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Posted 12 November 2013 - 02:42 PM

A witness in the trial of Pavel Dmitrichenko says police threatened him.

Annadurdiyev said that in between official questioning sessions in March, he was marched out of a rehearsal at the Bolshoi by police for unofficial questioning at 38 Petrovka Street, the headquarters of the Moscow police. The session lasted eight hours, and he was told he would go to jail himself if he did not give the right evidence, he claimed in court.

 

"They told me boys like me are in high demand among prisoners," he said.

 

 



#7 dirac

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Posted 12 November 2013 - 02:47 PM

An AFP interview with Sergei Polunin.

Polunin makes no attempt to hide his lack of enthusiasm for the exhausting routine of rehearsing, preferring to be driven by the intoxicating adrenaline of the live performance.

 

“For dancers, it constantly has to be a firework, every show has to be like you have proven something. It has to be an event,” he said.

 



#8 dirac

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Posted 16 November 2013 - 11:55 AM

Reviews of Pacific Northwest Ballet's new mixed bill.

 

Seattle Weekly

 

Those who’ve previously seen Pite and her Kidd Pivot company at On the Boards will be familiar with some of her extreme movement choices. But those kinetic experiments are really amplified by the sheer scale of Emergence. Created four years ago for the National Ballet of Canada, the work features almost 40 dancers in a stunning investigation of group behaviors and “hive mind,” drawing images from the insect world. Ballet often uses unison movement to create a sense of rising momentum, but here the collective action is more threatening than exhilarating. At several key moments, the dancers count in sotto voce as they snap from one position to another—a thoroughly eerie effect.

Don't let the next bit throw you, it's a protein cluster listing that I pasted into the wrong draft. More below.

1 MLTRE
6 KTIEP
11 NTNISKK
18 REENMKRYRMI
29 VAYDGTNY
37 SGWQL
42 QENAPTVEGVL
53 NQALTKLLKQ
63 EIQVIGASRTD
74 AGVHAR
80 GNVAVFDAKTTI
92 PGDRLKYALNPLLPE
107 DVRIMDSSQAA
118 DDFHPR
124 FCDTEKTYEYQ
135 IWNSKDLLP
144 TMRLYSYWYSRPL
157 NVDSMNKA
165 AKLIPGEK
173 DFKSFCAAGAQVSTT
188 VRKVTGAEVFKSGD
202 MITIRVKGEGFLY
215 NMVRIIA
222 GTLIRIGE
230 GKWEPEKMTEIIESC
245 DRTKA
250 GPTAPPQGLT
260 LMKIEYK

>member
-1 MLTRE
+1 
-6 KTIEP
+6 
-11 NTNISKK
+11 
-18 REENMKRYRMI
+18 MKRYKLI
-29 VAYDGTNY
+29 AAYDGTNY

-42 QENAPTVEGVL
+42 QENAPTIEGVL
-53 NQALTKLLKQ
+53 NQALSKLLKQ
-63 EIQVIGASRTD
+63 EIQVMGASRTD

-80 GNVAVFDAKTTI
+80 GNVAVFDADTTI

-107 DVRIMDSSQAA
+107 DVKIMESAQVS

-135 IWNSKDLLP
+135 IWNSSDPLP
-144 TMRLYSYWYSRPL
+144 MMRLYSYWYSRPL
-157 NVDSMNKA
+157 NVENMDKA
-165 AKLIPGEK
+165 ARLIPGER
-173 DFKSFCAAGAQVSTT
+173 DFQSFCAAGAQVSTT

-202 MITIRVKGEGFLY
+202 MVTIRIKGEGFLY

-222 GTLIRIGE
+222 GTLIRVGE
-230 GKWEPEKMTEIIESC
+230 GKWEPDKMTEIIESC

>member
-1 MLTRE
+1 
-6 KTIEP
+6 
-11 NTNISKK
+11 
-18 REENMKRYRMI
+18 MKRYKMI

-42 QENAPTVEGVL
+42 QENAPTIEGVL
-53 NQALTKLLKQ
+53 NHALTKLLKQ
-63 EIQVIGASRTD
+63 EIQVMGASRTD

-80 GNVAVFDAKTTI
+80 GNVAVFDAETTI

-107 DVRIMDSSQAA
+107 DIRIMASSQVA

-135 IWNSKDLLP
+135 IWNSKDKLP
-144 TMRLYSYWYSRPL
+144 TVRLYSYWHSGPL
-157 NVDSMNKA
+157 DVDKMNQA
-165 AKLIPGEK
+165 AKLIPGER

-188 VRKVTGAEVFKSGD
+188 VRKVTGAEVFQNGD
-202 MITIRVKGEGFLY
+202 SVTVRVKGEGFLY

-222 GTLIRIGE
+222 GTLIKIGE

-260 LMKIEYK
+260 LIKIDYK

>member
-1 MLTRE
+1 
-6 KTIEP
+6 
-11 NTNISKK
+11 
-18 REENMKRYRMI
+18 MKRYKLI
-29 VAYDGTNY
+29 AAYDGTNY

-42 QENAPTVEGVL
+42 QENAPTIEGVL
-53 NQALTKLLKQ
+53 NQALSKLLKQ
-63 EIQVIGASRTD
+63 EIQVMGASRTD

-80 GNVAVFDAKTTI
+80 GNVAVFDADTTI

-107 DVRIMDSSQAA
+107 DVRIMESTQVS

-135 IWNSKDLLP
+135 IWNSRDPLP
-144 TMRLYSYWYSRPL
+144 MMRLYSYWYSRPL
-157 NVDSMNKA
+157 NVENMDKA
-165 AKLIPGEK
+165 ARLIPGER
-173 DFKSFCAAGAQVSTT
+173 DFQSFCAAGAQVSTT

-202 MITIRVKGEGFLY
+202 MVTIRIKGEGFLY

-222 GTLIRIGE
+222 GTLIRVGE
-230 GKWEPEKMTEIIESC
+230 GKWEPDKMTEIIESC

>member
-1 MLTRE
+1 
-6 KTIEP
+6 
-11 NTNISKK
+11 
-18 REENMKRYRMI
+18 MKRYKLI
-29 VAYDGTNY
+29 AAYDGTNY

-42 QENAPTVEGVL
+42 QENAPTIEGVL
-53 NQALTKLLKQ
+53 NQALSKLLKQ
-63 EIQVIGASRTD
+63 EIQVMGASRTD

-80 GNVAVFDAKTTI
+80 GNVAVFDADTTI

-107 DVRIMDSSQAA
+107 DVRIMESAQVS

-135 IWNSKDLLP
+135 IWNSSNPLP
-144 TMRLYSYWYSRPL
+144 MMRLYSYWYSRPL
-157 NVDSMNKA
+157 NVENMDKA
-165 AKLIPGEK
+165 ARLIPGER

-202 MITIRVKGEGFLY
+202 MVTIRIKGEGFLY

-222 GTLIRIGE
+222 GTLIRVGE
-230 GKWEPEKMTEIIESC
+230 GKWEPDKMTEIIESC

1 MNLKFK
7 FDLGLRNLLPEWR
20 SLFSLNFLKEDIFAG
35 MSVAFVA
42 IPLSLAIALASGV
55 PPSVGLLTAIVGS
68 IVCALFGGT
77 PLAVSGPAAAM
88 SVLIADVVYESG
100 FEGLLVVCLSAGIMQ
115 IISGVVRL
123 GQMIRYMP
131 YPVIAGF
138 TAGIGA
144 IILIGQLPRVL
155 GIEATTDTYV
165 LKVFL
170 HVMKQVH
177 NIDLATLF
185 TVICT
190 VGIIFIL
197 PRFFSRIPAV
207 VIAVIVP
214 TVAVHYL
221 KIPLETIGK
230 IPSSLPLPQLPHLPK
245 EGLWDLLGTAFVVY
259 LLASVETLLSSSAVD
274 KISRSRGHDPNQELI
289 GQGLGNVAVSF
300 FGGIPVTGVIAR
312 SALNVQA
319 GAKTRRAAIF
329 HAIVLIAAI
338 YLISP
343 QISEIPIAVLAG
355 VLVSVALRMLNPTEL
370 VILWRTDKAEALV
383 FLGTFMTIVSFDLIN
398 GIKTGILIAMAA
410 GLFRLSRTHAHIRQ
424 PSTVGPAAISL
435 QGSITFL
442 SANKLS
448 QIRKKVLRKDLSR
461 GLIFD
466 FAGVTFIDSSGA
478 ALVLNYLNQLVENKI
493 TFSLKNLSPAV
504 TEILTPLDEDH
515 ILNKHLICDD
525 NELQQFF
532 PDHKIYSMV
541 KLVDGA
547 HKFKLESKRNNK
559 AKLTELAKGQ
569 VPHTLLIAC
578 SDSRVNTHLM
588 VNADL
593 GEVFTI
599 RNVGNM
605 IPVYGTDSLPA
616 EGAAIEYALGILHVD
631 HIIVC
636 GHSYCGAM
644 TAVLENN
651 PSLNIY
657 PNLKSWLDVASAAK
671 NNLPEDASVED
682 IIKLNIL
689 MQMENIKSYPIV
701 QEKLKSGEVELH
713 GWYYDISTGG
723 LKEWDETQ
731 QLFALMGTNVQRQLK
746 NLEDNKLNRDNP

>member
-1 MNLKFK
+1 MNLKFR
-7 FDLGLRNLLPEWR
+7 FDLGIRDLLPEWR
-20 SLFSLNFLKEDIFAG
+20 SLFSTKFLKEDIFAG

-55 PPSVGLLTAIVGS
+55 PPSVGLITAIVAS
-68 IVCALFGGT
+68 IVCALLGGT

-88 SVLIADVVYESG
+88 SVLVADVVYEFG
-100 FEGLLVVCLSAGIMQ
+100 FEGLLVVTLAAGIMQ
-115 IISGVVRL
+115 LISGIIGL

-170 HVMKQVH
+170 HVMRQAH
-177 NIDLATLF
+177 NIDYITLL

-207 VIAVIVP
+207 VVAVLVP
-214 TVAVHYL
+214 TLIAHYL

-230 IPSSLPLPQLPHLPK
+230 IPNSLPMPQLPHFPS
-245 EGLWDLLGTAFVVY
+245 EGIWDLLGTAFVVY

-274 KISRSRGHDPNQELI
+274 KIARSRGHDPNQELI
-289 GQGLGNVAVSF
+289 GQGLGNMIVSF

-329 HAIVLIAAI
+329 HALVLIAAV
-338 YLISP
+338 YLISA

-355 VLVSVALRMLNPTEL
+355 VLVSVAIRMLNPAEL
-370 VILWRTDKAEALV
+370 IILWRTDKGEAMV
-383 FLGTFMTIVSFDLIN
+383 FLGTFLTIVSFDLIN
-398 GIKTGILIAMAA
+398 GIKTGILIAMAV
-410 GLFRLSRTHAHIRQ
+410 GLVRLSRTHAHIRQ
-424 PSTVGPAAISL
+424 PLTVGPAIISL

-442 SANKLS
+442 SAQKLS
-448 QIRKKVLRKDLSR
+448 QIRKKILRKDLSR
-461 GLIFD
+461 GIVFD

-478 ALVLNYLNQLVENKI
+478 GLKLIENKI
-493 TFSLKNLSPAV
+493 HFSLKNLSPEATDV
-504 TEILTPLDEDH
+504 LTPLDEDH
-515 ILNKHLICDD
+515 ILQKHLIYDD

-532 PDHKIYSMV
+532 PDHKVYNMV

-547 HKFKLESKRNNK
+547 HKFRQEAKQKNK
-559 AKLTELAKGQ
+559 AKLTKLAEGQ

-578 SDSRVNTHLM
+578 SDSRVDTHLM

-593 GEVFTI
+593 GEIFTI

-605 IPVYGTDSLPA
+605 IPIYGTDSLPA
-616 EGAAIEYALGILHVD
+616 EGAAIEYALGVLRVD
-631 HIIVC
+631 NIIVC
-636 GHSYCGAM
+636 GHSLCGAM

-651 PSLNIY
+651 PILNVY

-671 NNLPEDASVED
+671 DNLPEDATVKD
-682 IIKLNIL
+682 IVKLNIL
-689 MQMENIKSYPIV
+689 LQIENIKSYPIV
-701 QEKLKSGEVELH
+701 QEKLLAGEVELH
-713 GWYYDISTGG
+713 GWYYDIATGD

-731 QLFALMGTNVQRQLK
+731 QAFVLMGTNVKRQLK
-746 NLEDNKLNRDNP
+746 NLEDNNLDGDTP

The Queen Anne News

 

Pite has 39 dancers moving in perfect rhythmic synchronicity to Owen Belton’s ominous computer-processed score, peppered with the scarily militant sounds of marching and droning bees. The dancers’ movements and the choreography are fascinatingly insect-like, with twitching shoulders, praying mantis arms and the unstoppable single-mindedness of the hive mind. En pointe has never been so terrifying as Pite’s line of black-masked female dancers marching in unison across the stage, almost effortlessly repelling attacking males.

 

 



#9 dirac

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Posted 21 November 2013 - 01:25 PM

Q&A with Devin Alberda.

 

Time Out New York: One of your focuses at Fordham was gender studies, an interest born from a perceived lack of power in the ballet world once you identified yourself as being gay. How do you think of gender and ballet now?

 

Devin Alberda: Now I’m trying to cool that a little. I think one thing that really changed my mind about all of the identity politics and how we negotiate that was [Slavoj] Zizek, in one of his pieces about the Occupy movement, was saying that now is the time that we realize these struggles of the past 20 years in identity politics—feminism, race studies, gender studies—we’re finally going to realize that they’ve just been distracting us from the real problem, and that being the specter of capitalism. And then I was like, What do we do from there? Clearly, identity matters and always will matter.